Admission into a Veterinary Technician Program
The first step to becoming a licensed veterinary technician is to complete an accredited veterinary technology program. These programs typically take two to four years to complete and lead to an associate’s or bachelor’s degree, depending on the school.
Prospective students should make sure that their chosen program is accredited by the American Veterinary Medical Association (AVMA). Once you have completed an accredited program, you will need to pass the Veterinary Technician National Exam (VTNE) in order to become licensed.
The Veterinary Technician National Exam
The Veterinary Technician National Exam (VTNE) is the final step you must take in order to become credentialed as a veterinary technician. The VTNE is a computer-based test consisting of 200 multiple-choice questions that cover the following content areas:
-Animal welfare and ethics
The State Veterinary Technician Exam
The State Veterinary Technician Exam is an examination that is required in order to become a licensed veterinary technician. This exam is administered by the American Association of Veterinary State Boards (AAVSB) and is taken after completing an accredited veterinary technology program.
The AAVSB RVT credentialing program assures that individuals who have graduated from an accredited veterinary technology program and have successfully passed the state veterinary technician exam are qualified to provide safe and effective patient care under the supervision of a licensed veterinarian.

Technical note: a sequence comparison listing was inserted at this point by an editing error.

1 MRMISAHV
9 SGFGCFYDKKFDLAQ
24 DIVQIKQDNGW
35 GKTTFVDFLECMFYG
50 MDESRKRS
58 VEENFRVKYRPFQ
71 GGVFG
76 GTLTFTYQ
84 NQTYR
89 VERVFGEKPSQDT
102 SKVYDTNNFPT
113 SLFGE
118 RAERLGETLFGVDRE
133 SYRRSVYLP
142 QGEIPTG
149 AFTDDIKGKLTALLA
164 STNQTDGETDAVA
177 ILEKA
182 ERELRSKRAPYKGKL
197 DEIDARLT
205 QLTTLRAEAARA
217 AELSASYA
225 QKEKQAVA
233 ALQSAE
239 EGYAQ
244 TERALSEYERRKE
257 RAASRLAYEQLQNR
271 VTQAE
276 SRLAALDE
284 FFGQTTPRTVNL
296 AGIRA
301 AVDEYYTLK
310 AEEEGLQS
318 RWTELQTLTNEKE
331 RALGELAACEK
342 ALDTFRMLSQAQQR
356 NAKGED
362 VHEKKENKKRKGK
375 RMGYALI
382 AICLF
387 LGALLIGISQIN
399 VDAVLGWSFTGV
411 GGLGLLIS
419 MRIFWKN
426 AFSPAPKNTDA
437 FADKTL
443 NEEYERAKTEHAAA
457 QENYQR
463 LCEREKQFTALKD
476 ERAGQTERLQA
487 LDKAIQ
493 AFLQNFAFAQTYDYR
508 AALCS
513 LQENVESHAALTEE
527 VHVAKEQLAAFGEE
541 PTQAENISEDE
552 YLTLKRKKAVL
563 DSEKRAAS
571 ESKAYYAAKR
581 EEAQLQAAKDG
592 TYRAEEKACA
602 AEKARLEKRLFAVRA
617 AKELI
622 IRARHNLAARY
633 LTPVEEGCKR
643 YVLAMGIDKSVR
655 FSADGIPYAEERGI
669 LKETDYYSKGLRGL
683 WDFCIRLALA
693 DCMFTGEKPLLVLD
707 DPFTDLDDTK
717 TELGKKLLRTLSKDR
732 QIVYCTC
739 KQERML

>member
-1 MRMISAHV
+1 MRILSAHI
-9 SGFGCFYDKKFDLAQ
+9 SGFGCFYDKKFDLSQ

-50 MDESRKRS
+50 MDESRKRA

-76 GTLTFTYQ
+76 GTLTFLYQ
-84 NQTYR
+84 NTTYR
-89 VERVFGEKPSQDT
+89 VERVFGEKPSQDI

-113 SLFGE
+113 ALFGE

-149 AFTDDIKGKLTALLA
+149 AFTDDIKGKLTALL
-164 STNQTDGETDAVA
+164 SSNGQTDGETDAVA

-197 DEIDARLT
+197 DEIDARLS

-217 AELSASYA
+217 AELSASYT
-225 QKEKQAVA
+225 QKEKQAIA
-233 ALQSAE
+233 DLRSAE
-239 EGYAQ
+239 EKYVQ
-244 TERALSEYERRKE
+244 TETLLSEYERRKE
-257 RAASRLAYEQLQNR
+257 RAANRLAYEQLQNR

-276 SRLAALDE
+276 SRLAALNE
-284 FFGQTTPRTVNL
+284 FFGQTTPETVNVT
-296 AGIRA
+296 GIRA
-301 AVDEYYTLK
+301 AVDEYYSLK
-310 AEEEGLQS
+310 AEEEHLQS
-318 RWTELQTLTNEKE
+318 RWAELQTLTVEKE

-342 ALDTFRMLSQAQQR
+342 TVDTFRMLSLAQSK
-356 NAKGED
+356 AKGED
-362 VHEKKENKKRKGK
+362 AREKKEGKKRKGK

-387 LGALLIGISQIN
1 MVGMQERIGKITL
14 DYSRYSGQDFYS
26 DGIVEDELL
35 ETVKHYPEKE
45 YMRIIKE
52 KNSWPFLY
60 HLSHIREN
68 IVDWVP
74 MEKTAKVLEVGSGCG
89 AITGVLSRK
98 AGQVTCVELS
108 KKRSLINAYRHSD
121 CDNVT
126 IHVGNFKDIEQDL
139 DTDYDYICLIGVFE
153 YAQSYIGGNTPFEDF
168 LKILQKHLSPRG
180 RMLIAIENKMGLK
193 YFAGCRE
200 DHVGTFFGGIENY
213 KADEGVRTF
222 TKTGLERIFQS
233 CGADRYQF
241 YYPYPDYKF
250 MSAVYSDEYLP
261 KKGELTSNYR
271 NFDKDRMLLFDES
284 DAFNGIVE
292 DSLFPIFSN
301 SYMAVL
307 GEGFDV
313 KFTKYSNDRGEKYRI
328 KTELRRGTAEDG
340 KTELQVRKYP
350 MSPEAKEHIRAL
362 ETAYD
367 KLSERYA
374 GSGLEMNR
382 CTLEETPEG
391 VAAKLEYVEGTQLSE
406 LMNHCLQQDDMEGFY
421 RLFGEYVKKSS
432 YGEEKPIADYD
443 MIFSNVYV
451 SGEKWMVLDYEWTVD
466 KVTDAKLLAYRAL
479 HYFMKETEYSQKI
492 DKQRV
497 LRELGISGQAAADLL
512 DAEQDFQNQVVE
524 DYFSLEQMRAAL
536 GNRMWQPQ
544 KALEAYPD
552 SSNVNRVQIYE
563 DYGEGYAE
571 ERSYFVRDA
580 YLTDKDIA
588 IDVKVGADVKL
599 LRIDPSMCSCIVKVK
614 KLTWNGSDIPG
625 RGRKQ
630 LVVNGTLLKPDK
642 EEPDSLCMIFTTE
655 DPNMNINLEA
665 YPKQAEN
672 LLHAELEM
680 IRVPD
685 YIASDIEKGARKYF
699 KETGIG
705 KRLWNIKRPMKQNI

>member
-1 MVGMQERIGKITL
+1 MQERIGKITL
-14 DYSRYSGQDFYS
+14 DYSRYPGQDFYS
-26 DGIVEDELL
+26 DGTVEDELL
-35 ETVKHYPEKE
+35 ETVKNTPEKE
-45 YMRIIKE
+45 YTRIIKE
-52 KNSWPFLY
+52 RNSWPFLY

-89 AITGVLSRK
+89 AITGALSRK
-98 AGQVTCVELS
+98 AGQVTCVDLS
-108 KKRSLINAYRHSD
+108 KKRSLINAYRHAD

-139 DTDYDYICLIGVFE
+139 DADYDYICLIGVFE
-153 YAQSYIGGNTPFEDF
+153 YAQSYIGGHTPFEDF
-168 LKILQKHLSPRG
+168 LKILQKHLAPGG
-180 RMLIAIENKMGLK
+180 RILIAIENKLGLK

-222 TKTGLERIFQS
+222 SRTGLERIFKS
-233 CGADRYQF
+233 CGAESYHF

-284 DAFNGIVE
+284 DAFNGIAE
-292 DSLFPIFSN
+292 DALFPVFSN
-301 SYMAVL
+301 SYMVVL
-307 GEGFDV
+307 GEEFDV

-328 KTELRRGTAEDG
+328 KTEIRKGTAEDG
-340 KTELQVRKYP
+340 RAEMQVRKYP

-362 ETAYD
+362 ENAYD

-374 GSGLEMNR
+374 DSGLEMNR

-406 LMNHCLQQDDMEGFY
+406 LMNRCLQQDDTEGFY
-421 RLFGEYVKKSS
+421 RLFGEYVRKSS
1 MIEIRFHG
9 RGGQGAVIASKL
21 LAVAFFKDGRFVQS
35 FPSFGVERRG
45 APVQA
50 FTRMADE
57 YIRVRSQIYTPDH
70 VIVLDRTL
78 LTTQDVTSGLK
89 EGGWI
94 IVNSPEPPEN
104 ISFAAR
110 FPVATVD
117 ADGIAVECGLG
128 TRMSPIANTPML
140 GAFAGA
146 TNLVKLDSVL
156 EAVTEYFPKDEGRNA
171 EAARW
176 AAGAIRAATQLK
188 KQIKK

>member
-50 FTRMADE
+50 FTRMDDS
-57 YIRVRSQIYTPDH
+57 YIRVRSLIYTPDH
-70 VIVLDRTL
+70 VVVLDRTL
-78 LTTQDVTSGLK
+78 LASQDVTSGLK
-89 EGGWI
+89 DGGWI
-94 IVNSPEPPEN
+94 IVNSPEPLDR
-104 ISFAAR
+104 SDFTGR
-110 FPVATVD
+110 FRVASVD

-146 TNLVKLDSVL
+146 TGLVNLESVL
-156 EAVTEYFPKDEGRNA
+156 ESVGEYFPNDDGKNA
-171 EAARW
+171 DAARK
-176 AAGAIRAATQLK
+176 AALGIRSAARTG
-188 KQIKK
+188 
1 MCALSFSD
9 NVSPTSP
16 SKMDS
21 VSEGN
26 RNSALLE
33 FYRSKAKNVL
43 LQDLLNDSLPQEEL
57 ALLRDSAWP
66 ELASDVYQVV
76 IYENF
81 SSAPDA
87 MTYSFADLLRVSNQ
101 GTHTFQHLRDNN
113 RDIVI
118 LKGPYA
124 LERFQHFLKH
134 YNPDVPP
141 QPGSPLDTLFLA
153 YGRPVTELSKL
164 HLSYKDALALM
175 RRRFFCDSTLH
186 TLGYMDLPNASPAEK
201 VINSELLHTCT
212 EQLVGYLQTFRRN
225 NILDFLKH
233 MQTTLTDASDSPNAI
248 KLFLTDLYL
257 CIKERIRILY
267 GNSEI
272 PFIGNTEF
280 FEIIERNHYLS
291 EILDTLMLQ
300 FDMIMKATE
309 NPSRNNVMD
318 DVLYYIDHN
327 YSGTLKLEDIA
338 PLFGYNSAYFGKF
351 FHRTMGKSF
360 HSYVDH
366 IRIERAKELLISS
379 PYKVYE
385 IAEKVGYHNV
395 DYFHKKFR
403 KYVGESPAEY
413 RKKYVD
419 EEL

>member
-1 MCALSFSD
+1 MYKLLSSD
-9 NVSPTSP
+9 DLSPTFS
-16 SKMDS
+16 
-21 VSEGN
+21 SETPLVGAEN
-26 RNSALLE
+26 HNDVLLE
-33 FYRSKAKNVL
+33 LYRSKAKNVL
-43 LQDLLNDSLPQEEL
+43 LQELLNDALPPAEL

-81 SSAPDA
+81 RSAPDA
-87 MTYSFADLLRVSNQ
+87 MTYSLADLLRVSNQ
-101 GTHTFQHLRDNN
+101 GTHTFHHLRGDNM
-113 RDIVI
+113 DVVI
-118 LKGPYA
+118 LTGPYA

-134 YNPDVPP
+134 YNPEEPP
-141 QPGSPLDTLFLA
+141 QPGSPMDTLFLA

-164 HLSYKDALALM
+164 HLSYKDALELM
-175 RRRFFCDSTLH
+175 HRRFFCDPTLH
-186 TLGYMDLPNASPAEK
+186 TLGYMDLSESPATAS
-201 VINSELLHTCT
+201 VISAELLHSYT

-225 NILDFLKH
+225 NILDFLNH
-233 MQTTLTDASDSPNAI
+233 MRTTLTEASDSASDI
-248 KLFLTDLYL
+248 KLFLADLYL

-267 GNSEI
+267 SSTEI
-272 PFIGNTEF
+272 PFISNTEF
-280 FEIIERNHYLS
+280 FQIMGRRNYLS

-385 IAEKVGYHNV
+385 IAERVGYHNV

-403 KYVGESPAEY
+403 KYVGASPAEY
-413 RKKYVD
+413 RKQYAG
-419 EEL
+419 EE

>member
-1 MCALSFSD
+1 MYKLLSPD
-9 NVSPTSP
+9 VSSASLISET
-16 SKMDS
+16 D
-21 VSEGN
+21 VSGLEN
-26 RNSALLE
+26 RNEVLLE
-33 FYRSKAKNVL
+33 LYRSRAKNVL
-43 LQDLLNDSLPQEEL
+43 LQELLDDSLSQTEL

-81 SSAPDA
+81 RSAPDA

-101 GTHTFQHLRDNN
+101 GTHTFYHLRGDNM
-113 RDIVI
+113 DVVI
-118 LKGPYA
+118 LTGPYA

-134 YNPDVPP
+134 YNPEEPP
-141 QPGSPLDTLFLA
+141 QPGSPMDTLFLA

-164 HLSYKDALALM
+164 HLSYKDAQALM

Individuals who wish to take the state veterinary technician exam must first apply to take the examination with the AAVSB. Once an application has been submitted, individuals will be notified of their eligibility to take the examination.
Eligible individuals will then be able to register for the examination with the AAVSB and select a testing site and date. The state veterinary technician examination is offered year-round at testing sites across the United States.
Once registered, individuals will receive an email confirmation with instructions on how to access their ADAPT testing account and schedule their examination appointment. ADAPT is the computer-based testing system that is used for administration of the state veterinary technician exam.
Appointments for the state veterinary technician exam are scheduled on a first-come, first-served basis and slots fill up quickly, so it is important to register as soon as possible.
TheState Veterinary Technician Examconsists of 160 multiple-choice questions that are divided into four 40-question sections:
-Animal Care & Management (40 questions)
-Laboratory Procedures (40 questions)
-Pharmacology & Pharmacy (40 questions)
-Clinical Nursing & Anesthesia (40 questions)
Sections 1 – 3 are administered in a proctored environment at approved test centers nationwide. Section 4 is self-administered at home or work, on your own schedule, within 7 days of taking Sections 1 – 3.